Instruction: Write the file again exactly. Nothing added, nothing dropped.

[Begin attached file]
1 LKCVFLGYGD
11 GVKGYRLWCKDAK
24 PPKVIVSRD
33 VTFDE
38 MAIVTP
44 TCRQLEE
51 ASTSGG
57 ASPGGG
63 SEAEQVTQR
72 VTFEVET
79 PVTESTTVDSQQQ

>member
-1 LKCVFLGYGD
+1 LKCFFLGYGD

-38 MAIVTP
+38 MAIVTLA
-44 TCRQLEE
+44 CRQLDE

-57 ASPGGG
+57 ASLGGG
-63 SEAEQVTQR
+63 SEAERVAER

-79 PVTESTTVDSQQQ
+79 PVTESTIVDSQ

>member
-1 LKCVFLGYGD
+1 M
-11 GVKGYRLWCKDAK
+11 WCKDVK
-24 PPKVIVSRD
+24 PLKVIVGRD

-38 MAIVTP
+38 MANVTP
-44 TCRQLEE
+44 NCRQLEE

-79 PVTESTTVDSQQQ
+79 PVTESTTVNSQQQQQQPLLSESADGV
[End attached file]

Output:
1 LKCVFLGYGD
11 GVKGYRLWCKDAK
24 PPKVIVSRD
33 VTFDE
38 MAIVTP
44 TCRQLEE
51 ASTSGG
57 ASPGGG
63 SEAEQVTQR
72 VTFEVET
79 PVTESTTVDSQQQ

>member
-1 LKCVFLGYGD
+1 LKCFFLGYGD

-38 MAIVTP
+38 MAIVTLA
-44 TCRQLEE
+44 CRQLDE

-57 ASPGGG
+57 ASLGGG
-63 SEAEQVTQR
+63 SEAERVAER

-79 PVTESTTVDSQQQ
+79 PVTESTIVDSQ

>member
-1 LKCVFLGYGD
+1 M
-11 GVKGYRLWCKDAK
+11 WCKDVK
-24 PPKVIVSRD
+24 PLKVIVGRD

-38 MAIVTP
+38 MANVTP
-44 TCRQLEE
+44 NCRQLEE

-79 PVTESTTVDSQQQ
+79 PVTESTTVNSQQQQQQPLLSESADGV